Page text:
AFA Boulez goes I tend to like his sensory overload early-mid pieces (that would fit your description) like Structures and le marteau more than his friendlier new stuff like Répons (though "explosante-fixe" might be my absolute favorite Boulez).

Daruton, Thursday, 3 December 2009 23:38 (eight years ago) Permalink

Pangs of regret dept-- There was an all-Kajia Saariaho concert at Columbia's Miller Theater a couple weeks ago in their Composer Portraits series and I couldn't go. So bummed. I think she's my favorite working composer right now (of those I've heard). Any fans of Saariaho up in this piece?

Elric Harris and Dylan Kobold (Jon Lewis), Thursday, 3 December 2009 23:39 (eight years ago) Permalink

xpost explosante-fixe is v v beautiful.

Elric Harris and Dylan Kobold (Jon Lewis), Thursday, 3 December 2009 23:40 (eight years ago) Permalink

Big fan of those same American composer you mention! Mel Powell is especially bright star in the same constellation. (And I sort of lump Wolpe in, too, although he's sort of European?)

And my Boulez picks are pretty much the same as yours -- with a soft spot especially for the first two piano sonatas.

Monophonic Spree (Paul in Santa Cruz), Thursday, 3 December 2009 23:42 (eight years ago) Permalink

My fave Saariaho is Lichtbogen, although I've just now realised I haven't heard a note she's written since 2000. Any recently highlights I should seek out?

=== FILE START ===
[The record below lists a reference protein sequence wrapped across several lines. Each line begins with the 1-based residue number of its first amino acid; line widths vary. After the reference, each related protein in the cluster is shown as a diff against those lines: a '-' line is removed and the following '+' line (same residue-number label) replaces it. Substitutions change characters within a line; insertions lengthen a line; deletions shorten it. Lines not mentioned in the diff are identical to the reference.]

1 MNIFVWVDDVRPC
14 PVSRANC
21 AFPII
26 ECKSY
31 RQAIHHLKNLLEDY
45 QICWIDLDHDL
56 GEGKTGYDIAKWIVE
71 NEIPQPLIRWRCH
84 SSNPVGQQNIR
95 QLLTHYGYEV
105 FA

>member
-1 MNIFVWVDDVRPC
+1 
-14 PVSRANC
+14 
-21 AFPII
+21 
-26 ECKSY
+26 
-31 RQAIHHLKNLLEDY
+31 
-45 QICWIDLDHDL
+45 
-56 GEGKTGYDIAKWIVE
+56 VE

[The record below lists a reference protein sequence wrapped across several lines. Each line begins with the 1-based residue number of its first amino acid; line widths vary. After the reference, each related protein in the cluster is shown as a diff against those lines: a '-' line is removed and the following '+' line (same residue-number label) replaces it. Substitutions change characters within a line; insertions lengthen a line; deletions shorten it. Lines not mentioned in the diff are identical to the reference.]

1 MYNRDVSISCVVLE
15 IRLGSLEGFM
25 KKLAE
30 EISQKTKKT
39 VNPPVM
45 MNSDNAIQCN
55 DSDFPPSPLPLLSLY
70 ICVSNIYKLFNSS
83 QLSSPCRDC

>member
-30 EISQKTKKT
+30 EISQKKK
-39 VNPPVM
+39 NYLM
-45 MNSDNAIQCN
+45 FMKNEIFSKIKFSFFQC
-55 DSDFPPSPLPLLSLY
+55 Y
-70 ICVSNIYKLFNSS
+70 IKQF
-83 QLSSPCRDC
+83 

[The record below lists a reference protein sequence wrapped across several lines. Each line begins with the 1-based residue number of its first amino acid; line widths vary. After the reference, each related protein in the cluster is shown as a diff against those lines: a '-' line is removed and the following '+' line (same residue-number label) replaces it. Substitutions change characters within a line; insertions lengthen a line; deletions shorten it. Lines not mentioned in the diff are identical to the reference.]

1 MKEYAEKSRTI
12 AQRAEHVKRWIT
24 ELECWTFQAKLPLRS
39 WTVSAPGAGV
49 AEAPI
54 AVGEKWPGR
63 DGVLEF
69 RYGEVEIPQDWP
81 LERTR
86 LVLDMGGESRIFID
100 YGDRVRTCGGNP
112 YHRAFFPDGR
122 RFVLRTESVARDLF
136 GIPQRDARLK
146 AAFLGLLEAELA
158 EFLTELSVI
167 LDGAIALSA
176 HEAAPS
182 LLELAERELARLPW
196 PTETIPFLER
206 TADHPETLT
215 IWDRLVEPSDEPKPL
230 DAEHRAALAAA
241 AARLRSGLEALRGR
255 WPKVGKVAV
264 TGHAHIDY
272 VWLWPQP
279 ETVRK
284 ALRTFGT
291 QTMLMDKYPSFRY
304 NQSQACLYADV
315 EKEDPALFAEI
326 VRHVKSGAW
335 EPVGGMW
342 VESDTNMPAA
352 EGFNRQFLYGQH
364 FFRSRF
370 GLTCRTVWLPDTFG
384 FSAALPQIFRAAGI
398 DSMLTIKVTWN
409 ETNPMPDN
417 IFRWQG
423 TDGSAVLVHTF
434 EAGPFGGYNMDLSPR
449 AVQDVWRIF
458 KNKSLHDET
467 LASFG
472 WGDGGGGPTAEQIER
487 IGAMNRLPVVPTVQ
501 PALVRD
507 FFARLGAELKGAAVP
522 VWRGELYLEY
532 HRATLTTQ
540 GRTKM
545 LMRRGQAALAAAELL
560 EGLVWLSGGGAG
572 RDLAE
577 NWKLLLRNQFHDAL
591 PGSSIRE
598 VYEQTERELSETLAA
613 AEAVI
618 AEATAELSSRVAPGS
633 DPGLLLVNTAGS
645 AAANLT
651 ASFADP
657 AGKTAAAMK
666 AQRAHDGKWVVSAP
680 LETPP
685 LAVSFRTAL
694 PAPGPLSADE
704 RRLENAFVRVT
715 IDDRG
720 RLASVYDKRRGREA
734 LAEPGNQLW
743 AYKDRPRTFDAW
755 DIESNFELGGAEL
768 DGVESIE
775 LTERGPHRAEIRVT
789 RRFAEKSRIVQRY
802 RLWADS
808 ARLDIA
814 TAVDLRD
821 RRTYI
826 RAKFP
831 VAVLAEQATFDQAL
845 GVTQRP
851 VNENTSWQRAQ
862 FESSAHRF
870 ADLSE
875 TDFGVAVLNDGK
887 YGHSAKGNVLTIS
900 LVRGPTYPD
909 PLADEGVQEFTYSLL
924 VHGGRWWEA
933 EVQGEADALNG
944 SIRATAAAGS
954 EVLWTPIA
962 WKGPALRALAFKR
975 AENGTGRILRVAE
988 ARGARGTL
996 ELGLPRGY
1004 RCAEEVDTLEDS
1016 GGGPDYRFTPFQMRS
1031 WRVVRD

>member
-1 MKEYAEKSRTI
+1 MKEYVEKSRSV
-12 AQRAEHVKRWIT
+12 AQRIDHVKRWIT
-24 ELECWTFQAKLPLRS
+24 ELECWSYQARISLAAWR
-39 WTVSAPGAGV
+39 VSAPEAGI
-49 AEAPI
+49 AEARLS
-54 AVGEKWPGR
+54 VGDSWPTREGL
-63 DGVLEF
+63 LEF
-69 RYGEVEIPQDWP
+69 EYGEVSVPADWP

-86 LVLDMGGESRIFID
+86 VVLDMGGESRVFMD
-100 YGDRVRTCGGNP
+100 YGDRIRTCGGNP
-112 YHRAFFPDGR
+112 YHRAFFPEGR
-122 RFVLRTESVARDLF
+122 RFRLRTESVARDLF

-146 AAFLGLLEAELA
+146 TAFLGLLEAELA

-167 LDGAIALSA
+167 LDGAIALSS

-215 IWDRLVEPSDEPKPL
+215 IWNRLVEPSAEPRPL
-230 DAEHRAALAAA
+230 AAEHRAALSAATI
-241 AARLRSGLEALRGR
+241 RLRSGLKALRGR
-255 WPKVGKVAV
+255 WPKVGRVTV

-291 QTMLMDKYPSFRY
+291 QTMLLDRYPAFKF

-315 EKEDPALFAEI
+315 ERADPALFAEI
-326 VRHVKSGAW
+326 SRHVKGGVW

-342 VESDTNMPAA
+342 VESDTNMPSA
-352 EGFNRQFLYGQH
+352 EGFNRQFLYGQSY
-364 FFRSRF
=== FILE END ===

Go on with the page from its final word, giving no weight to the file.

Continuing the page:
Monophonic Spree (Paul in Santa Cruz), Thursday, 3 December 2009 23:44 (eight years ago) Permalink

As seldom as I get the urge to actually throw on any of my Boulez discs, I would go see a performance of any of his big pieces in a hot minnit. Also, I really want to see the guy conduct before he can't any longer...

Elric Harris and Dylan Kobold (Jon Lewis), Thursday, 3 December 2009 23:45 (eight years ago) Permalink

xpost I really like Graal-Theatre, which I THINK is after 2000...

Elric Harris and Dylan Kobold (Jon Lewis), Thursday, 3 December 2009 23:45 (eight years ago) Permalink

Owen, re: Rekašius. Haha I think what you heard might have been "Still not enough" (Saxophone concerto) which mostly fits that description and is of course awesome. Here's an okayish rip of his 7th Symphony, which is one of my favorites, esp. the 3rd movement:

Symphony No. 7, Op. 31 (1987) 'In Memoriam' (perf. by The Lithuanian Philharmonic Orchestra, Juozas Domarkas conducting)

A weirdly translated interview:
http://www.bruceduffie.com/rekasius.html

Here's a very sad article on his death: